DIY handwoven zipper pouch tutorial
This tutorial is all about sewing a handwoven pouch, but you can use my tips for sewing bags, pillows and even cloths. If you don’t know how to weave yet, you can start with my previous weaving tutorials. If you’d like to purchase a loom like the one I used for these pouches, you’ll find it in 3 different sizes (I used size L) in my shop.
From handwoven cloth to a finished piece
I love weaving and I love making usable products with my weaves. I usually weave on a floor loom, but this piece was made during my holidays, so I worked on a frame loom instead. The final weaving was relatively small but big enough to make a pouch or two :) Follow this tutorial to get to see me explaining my process and let me know if you tried it. I’d love to see what you make!
Taking the cloth off the loom
For my handwoven zipper pouches and pillow, I don’t use any special finishing techniques. Just a few knots on each side of the loose warp are enough to make sure the weaving doesn’t unravel before you even start working with it. If you’re working with a bigger piece, you might want to wash it in a gentle wool wash bath. This way fibers will connect with each other and the cloth will become more stable. For smaller pieces like this one it’s not necessary.
The first reinforcement - interfacing
This is the most important step of them all. I use interfacing to make the piece more rigid. It adds stiffness to my cloth and it prevents the yarns from displacing. Another great advantage is that it keeps yarns from stretching and shrinking, which means your weaving will stay perfectly flat from now on. If your cloth is tightly woven, you can use any color of the interfacing you like. I’m usually using black, but I worked with white with great results, too.
Attaching the interfacing
Cut a piece of interfacing slightly bigger than your cloth. Make sure all loose warp ends are facing outwards. Set the ironing temperature to “low”, otherwise your interfacing might just melt. Put the interfacing with the sticky side facing down and gently iron it onto the cloth. Make sure it’s properly ironed everywhere and it sticks well.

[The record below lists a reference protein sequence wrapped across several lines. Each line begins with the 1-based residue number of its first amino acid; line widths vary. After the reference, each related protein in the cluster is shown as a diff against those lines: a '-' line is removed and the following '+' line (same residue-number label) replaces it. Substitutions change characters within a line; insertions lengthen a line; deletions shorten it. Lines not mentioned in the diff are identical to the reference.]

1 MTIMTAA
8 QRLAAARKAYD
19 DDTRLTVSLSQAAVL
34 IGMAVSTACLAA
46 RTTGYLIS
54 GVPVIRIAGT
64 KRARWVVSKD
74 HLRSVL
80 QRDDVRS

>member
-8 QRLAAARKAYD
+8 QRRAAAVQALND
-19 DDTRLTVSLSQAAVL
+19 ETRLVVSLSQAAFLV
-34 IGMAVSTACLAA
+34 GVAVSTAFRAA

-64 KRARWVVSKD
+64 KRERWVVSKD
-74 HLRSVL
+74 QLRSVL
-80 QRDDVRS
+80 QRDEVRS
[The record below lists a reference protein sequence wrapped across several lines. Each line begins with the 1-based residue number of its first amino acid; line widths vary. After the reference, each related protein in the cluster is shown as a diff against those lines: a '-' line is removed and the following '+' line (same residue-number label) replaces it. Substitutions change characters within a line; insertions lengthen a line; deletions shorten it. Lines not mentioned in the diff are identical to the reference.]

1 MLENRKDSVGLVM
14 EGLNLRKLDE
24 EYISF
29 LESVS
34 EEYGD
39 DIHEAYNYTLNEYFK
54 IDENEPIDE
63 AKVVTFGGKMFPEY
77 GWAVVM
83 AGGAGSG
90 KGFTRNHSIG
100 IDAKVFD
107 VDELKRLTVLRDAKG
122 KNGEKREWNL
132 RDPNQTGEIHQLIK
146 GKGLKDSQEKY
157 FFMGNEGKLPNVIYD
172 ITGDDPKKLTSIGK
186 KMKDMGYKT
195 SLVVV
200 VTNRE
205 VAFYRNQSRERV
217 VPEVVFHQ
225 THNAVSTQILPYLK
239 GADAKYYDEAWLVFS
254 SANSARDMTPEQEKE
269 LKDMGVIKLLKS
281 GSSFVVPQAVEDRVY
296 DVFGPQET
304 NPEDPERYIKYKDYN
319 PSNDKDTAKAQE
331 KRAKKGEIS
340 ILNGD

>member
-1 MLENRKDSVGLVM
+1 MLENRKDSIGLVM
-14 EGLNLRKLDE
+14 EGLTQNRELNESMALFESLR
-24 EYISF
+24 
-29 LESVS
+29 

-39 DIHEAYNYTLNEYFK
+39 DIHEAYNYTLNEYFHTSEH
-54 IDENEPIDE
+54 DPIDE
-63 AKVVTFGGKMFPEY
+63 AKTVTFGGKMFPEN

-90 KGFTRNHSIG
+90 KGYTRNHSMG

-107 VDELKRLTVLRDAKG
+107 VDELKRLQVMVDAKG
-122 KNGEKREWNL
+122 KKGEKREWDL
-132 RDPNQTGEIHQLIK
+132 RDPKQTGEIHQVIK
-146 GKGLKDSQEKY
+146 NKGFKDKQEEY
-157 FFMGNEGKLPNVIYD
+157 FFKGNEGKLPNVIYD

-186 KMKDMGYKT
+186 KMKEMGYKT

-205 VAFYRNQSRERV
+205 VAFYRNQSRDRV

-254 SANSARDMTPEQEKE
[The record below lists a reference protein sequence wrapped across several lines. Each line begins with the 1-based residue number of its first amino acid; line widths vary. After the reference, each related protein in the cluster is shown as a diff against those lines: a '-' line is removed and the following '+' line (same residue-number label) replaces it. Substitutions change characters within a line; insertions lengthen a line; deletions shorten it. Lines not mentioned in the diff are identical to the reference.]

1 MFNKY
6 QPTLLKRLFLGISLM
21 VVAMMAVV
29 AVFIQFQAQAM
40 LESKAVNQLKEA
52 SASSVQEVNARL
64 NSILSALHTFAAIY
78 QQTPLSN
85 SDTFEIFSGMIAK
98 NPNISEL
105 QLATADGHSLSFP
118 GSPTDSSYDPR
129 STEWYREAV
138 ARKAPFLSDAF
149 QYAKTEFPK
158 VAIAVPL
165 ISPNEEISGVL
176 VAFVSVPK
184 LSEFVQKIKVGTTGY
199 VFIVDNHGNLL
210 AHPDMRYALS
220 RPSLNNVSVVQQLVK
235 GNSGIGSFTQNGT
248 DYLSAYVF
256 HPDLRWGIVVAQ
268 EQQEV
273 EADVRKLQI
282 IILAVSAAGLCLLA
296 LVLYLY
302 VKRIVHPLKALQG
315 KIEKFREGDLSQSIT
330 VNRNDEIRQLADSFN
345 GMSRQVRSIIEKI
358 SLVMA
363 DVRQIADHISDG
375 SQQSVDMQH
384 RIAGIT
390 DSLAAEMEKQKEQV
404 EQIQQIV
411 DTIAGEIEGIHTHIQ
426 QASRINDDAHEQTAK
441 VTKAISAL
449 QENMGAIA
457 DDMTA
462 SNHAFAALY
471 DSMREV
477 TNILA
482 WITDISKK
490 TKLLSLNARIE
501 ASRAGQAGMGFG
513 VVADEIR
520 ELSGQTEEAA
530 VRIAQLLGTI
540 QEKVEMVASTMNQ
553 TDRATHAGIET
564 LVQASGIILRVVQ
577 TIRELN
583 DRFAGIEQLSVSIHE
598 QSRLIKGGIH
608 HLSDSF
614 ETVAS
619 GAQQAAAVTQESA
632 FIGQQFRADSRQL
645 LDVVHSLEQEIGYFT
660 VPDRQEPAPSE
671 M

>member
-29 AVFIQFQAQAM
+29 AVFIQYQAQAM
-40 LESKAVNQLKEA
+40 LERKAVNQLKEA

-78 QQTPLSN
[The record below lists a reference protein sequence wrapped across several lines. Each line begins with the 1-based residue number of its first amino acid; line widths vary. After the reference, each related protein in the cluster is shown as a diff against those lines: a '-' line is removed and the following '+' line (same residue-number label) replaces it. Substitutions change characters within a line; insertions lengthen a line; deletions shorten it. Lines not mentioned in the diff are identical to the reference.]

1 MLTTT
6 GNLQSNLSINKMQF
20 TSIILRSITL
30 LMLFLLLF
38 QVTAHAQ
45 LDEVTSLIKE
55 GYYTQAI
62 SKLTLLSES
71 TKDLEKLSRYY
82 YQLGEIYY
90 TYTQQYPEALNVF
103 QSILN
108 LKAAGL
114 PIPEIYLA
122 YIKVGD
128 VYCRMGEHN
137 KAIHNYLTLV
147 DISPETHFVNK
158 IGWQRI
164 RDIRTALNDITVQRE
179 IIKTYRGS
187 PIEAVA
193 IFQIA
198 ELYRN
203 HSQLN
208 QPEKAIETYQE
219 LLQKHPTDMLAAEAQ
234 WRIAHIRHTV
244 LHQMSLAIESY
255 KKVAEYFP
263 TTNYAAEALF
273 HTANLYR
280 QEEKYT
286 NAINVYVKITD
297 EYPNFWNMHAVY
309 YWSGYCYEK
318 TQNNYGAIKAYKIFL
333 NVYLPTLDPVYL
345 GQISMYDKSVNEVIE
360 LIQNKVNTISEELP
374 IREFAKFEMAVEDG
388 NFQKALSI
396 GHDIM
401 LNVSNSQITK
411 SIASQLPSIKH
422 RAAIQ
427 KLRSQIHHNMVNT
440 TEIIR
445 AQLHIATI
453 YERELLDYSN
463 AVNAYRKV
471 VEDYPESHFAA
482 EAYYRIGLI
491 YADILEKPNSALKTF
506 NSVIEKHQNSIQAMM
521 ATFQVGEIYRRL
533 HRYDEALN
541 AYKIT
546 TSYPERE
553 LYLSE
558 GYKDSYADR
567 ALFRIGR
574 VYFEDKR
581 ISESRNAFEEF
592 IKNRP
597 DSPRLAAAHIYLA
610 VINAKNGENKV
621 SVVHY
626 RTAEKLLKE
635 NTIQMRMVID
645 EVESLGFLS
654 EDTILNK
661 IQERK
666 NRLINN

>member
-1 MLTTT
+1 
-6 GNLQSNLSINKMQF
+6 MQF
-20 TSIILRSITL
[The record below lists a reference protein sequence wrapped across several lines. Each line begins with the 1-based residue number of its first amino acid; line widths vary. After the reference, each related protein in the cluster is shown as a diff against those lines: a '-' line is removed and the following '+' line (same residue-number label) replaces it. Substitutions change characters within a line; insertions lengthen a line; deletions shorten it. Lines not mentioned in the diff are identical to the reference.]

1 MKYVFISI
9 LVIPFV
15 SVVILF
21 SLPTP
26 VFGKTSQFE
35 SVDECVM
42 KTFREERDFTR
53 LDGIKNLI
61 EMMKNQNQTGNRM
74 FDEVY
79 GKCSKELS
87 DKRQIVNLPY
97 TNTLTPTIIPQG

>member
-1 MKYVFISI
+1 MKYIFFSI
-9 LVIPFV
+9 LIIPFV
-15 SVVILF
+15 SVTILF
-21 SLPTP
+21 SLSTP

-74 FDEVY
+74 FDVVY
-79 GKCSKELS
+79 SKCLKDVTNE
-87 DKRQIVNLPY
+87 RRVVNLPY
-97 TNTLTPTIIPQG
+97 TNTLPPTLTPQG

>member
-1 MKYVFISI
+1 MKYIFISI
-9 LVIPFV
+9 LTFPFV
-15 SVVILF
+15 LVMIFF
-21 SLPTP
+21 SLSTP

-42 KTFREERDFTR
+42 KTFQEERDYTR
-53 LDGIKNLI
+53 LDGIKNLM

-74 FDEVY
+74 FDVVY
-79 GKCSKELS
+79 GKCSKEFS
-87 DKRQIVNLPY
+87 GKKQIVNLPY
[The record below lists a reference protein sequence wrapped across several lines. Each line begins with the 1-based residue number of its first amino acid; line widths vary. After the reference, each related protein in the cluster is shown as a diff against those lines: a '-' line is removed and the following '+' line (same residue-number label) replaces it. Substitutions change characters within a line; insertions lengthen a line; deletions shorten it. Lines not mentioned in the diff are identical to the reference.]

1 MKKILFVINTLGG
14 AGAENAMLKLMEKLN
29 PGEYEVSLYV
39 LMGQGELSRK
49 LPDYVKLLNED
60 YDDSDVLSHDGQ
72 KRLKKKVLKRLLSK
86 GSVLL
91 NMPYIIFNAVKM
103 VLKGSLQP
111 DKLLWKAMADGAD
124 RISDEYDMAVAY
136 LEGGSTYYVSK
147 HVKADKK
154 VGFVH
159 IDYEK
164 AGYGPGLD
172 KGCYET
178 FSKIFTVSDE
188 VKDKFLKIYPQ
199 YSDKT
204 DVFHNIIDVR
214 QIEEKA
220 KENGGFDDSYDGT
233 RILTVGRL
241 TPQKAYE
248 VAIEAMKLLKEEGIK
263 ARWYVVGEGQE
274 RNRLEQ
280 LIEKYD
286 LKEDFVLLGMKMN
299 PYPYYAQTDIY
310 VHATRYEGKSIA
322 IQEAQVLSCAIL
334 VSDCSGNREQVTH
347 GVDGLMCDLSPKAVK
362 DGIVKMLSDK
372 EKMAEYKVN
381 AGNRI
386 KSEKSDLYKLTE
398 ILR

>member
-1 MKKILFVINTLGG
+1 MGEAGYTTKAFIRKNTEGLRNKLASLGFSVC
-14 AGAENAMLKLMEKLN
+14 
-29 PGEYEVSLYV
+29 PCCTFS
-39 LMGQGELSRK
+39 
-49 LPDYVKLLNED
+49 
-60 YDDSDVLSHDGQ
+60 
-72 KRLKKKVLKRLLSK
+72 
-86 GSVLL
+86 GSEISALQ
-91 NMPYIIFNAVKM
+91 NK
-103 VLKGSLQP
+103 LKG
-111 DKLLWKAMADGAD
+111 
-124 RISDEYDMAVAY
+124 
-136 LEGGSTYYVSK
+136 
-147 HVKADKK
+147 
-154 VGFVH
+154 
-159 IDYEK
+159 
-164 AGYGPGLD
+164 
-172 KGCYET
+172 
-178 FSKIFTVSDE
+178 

Planning the pieces
My cloth was big enough to make two small pouches with it. Plan the size of your piece. It should be as wide as the zipper, and twice as long as the finished product plus 1cm for the seams on each side.
Cutting the cloth
Cut the cloth, either with scissors or a roller cutter. Cut off the loose threads and make neat edges. It doesn’t matter if the warp will be horizontal or vertical in the finished piece - we used interfacing which makes the cloth look good when sewed in both directions.
Cutting the lining
For the lining I chose plant dyed linen fabric. I cut a piece as wide as the handwoven rectangle and about 2 cm shorter. If the lining piece will be cut too long, it won’t fit inside the pouch well and will crumple inside, so make sure it’s slightly smaller the the outer fabric.
The second reinforcement - zigzag stitch
Now it’s time for my second trick. Run a zigzag stitch on all 4 sides of your cloth. It will work like a hemstitch you know from finishing your weavings - it’ll hold the ends in place.
Attaching the zipper
Place the zipper on your lining, with the zipper pull facing up. Sticht with a running stitch (don’t forget to change the stitch from zigzag to running on your sewing machine). Attach the zipper to the other end of your lining, too. You will have to find the perfect distance from the stitch to the metal teeth - I noticed that the closer the stitch, the neater the pouch looks in the end but if you stitch too close, it won’t be possible to open it. Find the spot that works best for you and your zipper.
Attaching the outer fabric
Place the lining with the zipper pull facing the handwoven piece. You can not see the zipper now - it’s hidden between the lining and the woven cloth. You can see the stitch you made to attach it to the lining, though. Stitch over the same line again to attach the zipper to the outer fabric…
…repeat on the other end. It’s slowly coming to life, see? Now it’s time to open the zipper and leave the zipper pull at the half of the length. If you leave the zipper closed, it won’t be possible to finish the pouch, so please don’t ignore this step!
Closing the sides
This is a small but important detail. Prepare the fabrics for stitching the sides - right sides facing each other. Put the zipper teeth towards lining on the inside, pin to keep in place and stitch all the way. Repeat on the other side with one exception - leave a small opening in the lining, otherwise you won’t be able to turn the pouch right side out (yes, happened to me enough times before).
Turning the pouch right side out pt.I
Slowly and gently turn the lining right side out. Now you should have a small pouch with a lining on the outside. If the zipper is half-open and with the pull facing inside at this point, you did everything right. Open it all the way to make the next step easier.
Turning the pouch right side out pt.II
Pull the handwoven cloth from the inside of the pouch gently. Don’t pull too much, otherwise you might displace the yarns. The pouch is almost finished. Work the ends of the zupper and the corners of the pouch to put it in shape.
Closing the lining
Run a stitch at the opening in the lining to close it. All the sewing is now done!
Put the lining inside the pouch. It’s finished! I like to iron my pouches after sewing, so that the zipper stays flat and they keep a nice shape. I also added a leather zipper pull for a nice detail. And that’s it! I hope you enjoyed it!
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A stop-motion video of the whole process
Here’s the full process again as a video. If you’d like to purchase a loom I used for this weaving, you can order it directly here: